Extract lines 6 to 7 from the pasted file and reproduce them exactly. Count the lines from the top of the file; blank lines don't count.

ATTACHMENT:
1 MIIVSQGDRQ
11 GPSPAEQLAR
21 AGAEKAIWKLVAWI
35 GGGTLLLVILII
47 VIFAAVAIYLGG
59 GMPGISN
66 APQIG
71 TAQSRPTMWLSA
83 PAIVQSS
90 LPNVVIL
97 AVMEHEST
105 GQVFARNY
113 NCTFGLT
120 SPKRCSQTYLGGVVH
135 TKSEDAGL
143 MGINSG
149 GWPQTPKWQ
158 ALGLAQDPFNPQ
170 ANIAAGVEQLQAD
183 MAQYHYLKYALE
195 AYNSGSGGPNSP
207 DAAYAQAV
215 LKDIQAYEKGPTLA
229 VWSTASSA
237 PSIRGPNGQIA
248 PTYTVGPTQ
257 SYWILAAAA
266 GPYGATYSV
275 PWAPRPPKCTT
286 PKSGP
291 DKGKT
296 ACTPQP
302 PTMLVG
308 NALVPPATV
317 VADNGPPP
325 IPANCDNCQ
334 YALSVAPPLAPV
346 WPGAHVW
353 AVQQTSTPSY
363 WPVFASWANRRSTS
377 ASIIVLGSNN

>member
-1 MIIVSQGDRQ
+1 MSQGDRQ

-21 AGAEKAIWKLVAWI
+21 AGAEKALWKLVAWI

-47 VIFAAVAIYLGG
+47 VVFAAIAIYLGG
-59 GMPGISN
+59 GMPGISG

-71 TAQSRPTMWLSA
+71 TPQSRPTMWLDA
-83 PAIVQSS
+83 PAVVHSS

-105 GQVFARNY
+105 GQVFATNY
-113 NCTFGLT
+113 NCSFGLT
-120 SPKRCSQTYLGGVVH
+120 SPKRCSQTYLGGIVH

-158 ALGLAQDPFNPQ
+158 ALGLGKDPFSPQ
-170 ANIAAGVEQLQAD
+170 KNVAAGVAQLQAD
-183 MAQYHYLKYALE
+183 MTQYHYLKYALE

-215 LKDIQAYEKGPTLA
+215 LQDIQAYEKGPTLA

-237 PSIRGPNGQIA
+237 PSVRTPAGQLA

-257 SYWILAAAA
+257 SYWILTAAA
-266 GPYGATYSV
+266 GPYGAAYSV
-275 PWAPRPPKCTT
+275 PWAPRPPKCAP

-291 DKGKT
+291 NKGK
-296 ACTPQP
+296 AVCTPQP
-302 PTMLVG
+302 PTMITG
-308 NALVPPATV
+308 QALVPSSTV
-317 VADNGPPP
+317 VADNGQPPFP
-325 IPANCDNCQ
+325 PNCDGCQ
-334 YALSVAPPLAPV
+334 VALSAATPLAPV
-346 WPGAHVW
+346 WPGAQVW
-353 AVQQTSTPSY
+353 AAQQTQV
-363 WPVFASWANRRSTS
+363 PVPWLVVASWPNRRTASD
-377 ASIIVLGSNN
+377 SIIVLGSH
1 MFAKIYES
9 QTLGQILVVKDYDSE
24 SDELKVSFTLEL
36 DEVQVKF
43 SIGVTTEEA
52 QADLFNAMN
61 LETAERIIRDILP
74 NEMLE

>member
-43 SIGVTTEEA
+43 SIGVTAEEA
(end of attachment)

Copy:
59 GMPGISN
66 APQIG